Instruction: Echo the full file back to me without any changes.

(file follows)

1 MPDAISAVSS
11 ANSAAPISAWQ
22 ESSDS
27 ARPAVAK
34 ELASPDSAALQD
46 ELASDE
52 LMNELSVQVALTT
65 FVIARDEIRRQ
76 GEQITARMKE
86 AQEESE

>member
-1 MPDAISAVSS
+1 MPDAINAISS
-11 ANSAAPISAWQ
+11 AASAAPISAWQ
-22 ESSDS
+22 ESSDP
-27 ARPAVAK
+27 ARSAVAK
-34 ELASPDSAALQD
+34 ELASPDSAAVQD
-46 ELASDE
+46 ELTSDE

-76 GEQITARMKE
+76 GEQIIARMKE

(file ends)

1 MPDAISAVSS
11 ANSAAPISAWQ
22 ESSDS
27 ARPAVAK
34 ELASPDSAALQD
46 ELASDE
52 LMNELSVQVALTT
65 FVIARDEIRRQ
76 GEQITARMKE
86 AQEESE

>member
-1 MPDAISAVSS
+1 MPDAINAISS
-11 ANSAAPISAWQ
+11 AASAAPISAWQ
-22 ESSDS
+22 ESSDP
-27 ARPAVAK
+27 ARSAVAK
-34 ELASPDSAALQD
+34 ELASPDSAAVQD
-46 ELASDE
+46 ELTSDE

-76 GEQITARMKE
+76 GEQIIARMKE